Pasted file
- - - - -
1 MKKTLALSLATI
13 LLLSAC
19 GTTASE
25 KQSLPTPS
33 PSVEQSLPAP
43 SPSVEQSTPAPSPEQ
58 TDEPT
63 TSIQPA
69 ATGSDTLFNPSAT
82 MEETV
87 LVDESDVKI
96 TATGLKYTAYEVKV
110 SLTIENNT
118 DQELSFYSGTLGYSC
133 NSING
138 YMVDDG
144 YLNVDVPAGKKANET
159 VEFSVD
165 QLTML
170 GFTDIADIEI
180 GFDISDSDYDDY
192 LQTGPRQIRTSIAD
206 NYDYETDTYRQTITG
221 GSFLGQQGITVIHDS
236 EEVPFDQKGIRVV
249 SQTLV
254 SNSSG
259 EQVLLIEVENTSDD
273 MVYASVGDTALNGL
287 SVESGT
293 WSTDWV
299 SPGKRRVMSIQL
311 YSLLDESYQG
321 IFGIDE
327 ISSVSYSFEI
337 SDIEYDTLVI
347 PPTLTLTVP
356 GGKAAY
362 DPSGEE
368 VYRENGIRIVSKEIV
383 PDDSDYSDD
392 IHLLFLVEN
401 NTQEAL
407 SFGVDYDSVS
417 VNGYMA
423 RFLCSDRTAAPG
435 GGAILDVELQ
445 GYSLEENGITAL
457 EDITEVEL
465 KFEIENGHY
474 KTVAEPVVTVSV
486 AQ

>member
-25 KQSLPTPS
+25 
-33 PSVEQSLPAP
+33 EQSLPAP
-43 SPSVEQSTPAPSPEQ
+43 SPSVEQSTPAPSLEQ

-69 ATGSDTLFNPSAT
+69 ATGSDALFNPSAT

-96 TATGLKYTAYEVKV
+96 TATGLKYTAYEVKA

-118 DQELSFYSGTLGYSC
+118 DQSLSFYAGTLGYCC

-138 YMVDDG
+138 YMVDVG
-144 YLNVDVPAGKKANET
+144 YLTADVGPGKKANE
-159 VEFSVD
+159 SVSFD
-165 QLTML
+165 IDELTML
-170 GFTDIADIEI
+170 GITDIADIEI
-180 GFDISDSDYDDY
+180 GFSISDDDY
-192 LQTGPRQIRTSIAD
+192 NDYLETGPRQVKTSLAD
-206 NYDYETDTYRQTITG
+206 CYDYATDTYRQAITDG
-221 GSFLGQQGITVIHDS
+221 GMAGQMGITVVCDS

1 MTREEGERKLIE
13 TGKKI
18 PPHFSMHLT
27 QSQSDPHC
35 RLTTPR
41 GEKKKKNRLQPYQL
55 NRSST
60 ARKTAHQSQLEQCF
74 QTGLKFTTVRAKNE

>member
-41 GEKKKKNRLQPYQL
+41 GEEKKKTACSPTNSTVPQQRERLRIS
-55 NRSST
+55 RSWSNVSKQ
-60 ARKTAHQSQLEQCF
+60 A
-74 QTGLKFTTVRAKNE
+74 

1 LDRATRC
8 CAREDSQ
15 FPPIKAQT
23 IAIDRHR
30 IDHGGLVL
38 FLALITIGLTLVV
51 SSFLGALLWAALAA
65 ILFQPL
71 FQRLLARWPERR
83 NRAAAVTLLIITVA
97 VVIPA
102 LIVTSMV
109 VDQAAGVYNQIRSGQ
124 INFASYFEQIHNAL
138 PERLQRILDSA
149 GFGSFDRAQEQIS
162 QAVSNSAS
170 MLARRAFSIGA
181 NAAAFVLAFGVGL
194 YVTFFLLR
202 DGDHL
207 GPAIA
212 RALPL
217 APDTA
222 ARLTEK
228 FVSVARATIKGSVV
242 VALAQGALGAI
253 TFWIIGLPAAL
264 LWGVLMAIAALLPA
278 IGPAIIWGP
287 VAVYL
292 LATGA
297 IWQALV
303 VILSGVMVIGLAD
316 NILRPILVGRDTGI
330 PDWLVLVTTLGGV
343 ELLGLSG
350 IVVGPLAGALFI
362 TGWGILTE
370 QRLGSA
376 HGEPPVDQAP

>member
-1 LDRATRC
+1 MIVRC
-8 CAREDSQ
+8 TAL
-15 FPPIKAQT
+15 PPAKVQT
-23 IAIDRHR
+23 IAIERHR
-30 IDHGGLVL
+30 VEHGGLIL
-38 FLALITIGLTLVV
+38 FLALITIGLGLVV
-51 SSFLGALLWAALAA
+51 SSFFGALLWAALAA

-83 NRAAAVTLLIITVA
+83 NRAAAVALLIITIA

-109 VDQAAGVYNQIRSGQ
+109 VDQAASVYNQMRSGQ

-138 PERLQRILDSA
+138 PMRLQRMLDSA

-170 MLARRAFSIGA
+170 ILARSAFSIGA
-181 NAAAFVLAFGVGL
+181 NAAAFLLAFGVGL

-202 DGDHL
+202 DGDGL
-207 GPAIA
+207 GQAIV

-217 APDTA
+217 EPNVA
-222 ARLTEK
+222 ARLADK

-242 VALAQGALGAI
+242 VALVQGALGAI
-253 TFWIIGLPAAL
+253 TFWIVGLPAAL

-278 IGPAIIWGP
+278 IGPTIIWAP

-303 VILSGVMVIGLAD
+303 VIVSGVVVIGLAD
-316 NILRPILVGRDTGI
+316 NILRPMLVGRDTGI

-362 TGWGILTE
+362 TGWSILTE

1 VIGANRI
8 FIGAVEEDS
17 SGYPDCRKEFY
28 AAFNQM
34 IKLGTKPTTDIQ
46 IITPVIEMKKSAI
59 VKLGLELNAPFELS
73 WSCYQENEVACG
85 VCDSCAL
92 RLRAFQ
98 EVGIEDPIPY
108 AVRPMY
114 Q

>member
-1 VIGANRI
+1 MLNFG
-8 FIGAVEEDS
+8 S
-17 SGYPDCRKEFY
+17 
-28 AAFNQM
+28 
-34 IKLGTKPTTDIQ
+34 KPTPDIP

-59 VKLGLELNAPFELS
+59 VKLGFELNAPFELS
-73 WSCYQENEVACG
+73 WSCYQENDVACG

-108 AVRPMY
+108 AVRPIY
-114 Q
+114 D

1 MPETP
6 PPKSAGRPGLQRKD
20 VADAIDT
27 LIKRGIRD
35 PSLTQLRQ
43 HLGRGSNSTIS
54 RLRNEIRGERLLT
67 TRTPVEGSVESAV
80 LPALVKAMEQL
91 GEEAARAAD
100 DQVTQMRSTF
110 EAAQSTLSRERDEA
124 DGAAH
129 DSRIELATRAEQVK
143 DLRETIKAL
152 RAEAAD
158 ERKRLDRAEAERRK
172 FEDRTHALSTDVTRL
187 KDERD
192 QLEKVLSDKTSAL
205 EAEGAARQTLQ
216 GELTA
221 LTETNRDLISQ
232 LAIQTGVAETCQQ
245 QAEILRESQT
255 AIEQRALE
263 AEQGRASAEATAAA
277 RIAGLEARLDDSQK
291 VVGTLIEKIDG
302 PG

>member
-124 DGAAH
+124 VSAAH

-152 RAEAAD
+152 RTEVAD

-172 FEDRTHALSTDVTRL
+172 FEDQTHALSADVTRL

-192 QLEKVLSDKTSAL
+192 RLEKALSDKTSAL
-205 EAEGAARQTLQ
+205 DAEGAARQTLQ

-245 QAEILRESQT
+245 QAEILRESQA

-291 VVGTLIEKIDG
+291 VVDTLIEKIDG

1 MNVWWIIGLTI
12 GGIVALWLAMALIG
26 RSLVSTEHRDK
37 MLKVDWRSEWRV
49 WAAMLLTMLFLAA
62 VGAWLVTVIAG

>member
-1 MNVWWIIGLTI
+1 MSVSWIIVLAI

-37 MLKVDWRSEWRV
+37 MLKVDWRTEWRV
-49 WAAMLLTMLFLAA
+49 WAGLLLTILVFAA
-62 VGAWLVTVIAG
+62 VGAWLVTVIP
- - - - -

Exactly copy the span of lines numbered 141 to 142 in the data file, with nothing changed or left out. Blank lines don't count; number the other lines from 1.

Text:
370 QRLGSA
376 HGEPPVDQAP